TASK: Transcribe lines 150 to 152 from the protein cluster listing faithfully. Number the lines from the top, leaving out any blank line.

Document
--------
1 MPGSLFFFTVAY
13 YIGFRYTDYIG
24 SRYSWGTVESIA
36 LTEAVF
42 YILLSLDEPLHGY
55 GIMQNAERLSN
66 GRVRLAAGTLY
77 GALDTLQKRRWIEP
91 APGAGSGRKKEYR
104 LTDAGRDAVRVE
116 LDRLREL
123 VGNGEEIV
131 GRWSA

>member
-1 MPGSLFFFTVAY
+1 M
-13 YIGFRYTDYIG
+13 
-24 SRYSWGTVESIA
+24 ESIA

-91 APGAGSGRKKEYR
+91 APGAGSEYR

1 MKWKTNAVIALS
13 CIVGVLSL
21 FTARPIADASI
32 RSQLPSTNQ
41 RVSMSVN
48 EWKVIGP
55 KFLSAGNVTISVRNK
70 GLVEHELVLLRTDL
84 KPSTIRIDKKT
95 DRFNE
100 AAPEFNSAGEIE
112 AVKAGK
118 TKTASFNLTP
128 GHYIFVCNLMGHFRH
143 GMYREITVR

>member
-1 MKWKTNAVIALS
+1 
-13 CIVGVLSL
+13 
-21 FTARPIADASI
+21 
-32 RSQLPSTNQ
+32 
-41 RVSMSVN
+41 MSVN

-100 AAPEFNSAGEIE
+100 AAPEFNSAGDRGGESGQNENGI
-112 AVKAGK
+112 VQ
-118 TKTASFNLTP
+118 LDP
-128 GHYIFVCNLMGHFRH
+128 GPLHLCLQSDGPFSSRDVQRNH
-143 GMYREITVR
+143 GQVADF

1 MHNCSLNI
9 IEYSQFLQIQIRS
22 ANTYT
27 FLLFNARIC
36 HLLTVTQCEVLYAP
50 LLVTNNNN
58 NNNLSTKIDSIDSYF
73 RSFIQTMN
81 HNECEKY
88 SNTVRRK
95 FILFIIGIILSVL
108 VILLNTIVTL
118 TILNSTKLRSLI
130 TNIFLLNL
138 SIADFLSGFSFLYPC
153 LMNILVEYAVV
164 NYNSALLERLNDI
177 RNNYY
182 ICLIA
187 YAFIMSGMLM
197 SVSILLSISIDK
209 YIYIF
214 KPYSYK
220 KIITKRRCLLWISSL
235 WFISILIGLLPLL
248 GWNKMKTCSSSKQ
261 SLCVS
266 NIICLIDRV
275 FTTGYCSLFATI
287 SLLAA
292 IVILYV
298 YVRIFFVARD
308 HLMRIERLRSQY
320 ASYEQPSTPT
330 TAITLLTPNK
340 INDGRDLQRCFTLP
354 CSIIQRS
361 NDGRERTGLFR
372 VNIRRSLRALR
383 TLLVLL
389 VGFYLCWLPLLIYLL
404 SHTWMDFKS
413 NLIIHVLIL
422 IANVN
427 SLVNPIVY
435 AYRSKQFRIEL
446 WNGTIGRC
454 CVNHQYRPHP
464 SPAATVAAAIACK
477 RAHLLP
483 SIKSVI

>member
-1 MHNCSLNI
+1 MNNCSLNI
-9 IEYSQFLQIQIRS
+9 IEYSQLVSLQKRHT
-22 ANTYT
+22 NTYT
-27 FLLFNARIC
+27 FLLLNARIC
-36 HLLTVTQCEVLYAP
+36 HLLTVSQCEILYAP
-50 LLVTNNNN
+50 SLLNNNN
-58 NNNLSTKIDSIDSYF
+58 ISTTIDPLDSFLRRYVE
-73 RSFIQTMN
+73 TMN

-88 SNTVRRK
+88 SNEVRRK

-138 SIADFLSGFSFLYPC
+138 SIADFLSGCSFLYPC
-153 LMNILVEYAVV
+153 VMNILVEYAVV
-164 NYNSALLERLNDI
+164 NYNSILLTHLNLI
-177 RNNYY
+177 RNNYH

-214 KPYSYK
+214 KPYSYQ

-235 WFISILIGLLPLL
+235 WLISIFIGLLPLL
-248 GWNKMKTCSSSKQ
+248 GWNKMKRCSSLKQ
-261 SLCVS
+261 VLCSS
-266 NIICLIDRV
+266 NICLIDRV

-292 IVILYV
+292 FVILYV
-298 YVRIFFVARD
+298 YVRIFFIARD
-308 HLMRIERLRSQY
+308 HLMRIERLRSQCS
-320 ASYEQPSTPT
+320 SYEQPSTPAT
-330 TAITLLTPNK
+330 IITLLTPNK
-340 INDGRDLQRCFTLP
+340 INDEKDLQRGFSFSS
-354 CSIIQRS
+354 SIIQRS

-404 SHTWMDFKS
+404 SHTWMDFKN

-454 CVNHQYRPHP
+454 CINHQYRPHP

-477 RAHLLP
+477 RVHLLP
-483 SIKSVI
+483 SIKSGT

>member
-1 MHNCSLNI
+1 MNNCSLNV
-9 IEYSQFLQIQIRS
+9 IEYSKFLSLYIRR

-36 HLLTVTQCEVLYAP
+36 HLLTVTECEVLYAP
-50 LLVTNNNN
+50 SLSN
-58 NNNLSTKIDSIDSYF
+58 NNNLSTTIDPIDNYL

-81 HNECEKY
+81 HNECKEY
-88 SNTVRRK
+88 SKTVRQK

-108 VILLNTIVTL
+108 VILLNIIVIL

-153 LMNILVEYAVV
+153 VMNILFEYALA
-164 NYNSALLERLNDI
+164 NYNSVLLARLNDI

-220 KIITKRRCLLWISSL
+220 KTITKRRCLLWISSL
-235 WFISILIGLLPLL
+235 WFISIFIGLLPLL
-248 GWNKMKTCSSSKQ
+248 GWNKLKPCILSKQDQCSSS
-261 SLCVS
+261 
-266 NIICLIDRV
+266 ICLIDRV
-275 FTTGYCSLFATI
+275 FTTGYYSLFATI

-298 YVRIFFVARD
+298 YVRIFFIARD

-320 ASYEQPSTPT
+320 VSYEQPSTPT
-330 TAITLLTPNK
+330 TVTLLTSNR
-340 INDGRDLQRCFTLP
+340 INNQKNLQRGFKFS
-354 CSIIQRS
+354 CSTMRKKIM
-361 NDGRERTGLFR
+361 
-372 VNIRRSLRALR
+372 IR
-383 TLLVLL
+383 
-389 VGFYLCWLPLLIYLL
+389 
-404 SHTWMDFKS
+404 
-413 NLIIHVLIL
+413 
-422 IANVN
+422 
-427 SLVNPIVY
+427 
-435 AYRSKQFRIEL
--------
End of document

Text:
+298 YVRIFFIARD
-308 HLMRIERLRSQY
+308 HLMRIERLRSQCS